Members Who Read Most Number Of Poems

Live Scores

Click here to see the rest of the list

Quotations From WILLIAM HAZLITT

» More about William Hazlitt on Poemhunter

 

  • 61.
    Defoe says that there were a hundred thousand country fellows in his time ready to fight to the death against popery, without knowing whether popery was a man or a horse.
    William Hazlitt (1778-1830), British essayist. "On Prejudice," Sketches and Essays (1839).

    Read more quotations about / on: horse, death, time
  • 62.
    We grow tired of everything but turning others into ridicule, and congratulating ourselves on their defects.
    William Hazlitt (1778-1830), British essayist. "On the Pleasure of Hating," The Plain Speaker (1826).
  • 63.
    The dupe of friendship, and the fool of love; have I not reason to hate and to despise myself? Indeed I do; and chiefly for not having hated and despised the world enough.
    William Hazlitt (1778-1830), British essayist. "On the Pleasure of Hating," The Plain Speaker (1826).

    Read more quotations about / on: hate, love, world
  • 64.
    The humblest painter is a true scholar; and the best of scholars—the scholar of nature.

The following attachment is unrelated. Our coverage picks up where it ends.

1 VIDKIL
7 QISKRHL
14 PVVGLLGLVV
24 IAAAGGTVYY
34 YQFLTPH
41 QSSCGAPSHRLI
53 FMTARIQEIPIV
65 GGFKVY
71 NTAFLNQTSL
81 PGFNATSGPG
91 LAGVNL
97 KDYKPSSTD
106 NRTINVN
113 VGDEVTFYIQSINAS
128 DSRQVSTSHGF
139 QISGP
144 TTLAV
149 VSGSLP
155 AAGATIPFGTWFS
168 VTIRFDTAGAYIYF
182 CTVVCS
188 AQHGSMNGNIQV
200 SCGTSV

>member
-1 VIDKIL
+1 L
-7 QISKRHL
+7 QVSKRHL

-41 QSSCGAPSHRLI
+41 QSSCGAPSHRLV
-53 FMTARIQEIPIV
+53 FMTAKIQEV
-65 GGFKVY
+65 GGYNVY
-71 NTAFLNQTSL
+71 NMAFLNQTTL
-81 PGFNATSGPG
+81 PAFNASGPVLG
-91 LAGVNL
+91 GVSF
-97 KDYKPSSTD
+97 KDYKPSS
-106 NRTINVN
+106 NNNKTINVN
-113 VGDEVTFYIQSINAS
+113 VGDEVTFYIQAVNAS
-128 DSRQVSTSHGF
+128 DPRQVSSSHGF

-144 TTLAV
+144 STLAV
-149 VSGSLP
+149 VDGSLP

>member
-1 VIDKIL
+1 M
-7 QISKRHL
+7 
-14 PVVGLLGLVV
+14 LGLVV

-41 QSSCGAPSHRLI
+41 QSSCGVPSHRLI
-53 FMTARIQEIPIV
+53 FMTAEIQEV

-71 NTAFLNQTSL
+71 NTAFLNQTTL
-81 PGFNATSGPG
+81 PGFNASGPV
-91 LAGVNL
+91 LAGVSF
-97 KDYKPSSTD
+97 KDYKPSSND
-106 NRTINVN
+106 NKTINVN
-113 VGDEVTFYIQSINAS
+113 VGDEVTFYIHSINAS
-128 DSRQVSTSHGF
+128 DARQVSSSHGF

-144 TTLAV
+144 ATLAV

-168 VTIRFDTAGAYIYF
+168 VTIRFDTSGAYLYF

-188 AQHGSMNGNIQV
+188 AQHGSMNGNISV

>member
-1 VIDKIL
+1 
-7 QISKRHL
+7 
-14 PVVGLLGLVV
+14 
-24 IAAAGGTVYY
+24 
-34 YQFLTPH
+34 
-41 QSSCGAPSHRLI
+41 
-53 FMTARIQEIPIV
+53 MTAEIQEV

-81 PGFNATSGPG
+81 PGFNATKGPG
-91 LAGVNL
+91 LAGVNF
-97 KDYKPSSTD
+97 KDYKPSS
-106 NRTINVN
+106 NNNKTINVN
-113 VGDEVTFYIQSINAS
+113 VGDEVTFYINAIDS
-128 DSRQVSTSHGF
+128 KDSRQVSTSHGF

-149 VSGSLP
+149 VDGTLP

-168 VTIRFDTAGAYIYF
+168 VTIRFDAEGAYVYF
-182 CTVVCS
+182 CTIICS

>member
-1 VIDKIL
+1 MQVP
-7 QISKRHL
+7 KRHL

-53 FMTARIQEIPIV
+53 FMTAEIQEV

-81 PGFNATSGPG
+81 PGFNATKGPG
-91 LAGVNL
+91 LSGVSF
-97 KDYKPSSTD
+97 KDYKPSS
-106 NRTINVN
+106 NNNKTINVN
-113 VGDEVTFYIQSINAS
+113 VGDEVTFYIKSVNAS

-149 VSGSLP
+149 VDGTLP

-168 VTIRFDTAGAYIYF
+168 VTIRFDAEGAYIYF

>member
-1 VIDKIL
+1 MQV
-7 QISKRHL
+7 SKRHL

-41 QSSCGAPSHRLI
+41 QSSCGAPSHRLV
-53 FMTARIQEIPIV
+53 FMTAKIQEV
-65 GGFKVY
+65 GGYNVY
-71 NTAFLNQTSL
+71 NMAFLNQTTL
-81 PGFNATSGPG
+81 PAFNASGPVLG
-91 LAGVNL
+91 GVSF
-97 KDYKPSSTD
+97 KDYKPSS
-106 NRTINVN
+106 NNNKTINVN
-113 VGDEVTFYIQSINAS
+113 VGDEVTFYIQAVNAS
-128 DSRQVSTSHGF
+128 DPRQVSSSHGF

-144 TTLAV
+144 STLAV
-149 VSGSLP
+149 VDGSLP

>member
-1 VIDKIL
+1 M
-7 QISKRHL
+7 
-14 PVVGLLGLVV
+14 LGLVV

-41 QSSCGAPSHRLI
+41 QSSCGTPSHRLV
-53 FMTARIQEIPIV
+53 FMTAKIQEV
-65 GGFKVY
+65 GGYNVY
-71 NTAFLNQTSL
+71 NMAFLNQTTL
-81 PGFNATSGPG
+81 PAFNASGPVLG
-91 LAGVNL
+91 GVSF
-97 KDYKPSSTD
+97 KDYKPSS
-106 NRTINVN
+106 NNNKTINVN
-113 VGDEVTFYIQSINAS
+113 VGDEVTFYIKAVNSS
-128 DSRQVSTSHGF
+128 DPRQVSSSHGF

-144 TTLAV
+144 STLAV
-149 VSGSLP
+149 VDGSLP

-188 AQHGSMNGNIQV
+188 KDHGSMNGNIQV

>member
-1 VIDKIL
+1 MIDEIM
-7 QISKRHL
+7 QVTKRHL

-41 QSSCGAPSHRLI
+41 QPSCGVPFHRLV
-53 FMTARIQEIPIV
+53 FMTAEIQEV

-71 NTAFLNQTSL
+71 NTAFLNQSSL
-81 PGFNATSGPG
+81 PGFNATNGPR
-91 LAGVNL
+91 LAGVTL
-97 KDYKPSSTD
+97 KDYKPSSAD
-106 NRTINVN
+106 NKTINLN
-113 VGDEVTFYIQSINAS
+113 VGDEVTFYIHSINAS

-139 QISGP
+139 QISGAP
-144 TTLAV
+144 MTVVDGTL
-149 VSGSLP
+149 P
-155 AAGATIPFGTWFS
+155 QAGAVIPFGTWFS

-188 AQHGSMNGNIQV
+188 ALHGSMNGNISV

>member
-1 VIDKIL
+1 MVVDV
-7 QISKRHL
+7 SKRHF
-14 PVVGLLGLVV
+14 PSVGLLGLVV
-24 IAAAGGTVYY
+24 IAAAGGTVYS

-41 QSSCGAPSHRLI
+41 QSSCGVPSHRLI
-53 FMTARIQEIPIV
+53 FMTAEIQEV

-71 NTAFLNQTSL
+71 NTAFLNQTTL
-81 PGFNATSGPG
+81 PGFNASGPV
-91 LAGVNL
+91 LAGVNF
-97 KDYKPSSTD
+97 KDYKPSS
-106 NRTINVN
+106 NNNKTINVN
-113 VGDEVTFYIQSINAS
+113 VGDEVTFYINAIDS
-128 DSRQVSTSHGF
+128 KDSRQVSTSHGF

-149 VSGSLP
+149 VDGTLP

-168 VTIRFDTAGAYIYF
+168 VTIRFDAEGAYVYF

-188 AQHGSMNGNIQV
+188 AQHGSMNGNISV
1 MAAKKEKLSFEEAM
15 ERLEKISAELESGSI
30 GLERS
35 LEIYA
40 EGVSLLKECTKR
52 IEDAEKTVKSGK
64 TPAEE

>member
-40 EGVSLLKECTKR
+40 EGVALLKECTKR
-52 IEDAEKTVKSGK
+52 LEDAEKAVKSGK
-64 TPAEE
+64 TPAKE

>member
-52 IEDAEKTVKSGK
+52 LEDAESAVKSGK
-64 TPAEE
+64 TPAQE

William Hazlitt (1778-1830), British essayist. "On the Pleasure of Painting," vol. 1, Table Talk (1821).

    Read more quotations about / on: nature
  • 65.
    The love of liberty is the love of others; the love of power is the love of ourselves.
    William Hazlitt (1778-1830), British essayist. Political Essays, "The Times Newspaper," (1819).

    Read more quotations about / on: love, power
  • 66.
    A nickname is the heaviest stone that the devil can throw at a man. It is a bugbear to the imagination, and, though we do not believe in it, it still haunts our apprehensions.
    William Hazlitt (1778-1830), British essayist. Sketches and Essays, "On Nicknames," (1839).

    Read more quotations about / on: imagination, believe
  • 67.
    The least pain in our little finger gives us more concern and uneasiness than the destruction of millions of our fellow-beings.
    William Hazlitt (1778-1830), British essayist. repr. In Complete Works, vol. 16, ed. P.P. Howe (1932). "American Literature—Dr. Channing," Edinburgh Review (Oct. 1829).

    Read more quotations about / on: pain
  • 68.
    When a thing ceases to be a subject of controversy, it ceases to be a subject of interest.
    William Hazlitt (1778-1830), British essayist. Complete Works, vol. 20, ed. by P.P. Howe (1932). The Spirit of Controversy, The Atlas (Jan. 31, 1830).
  • 69.
    If the world were good for nothing else, it is a fine subject for speculation.
    William Hazlitt (1778-1830), British essayist. repr. in Collected Works, vol. 2, eds. A.R. Waller and Arnold Glover (1902). Characteristics: In the Manner of Rochefoucault's Maxims, no. 302 (1823).

    Read more quotations about / on: world
  • 70.
    There is nothing good to be had in the country, or if there is, they will not let you have it.
    William Hazlitt (1778-1830), British essayist. The Round Table, "Observations on Wordsworth's Excursion," (1819).
[Hata Bildir]